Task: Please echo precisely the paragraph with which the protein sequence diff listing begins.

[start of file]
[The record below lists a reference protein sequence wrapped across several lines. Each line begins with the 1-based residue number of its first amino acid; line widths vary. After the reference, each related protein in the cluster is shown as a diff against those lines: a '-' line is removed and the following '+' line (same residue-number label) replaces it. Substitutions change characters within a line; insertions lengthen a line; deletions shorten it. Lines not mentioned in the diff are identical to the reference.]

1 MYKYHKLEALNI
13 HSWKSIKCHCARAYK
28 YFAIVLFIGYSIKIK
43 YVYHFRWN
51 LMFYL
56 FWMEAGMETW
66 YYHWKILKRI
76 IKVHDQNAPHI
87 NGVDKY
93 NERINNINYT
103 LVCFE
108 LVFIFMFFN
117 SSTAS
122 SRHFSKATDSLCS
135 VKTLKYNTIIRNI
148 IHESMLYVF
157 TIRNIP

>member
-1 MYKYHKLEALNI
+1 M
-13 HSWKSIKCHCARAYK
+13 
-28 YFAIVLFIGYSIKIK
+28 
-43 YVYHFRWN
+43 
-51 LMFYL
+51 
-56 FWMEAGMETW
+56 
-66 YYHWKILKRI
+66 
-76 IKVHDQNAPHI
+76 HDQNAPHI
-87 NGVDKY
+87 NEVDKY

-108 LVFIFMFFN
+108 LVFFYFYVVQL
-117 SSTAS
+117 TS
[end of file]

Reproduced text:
[The record below lists a reference protein sequence wrapped across several lines. Each line begins with the 1-based residue number of its first amino acid; line widths vary. After the reference, each related protein in the cluster is shown as a diff against those lines: a '-' line is removed and the following '+' line (same residue-number label) replaces it. Substitutions change characters within a line; insertions lengthen a line; deletions shorten it. Lines not mentioned in the diff are identical to the reference.]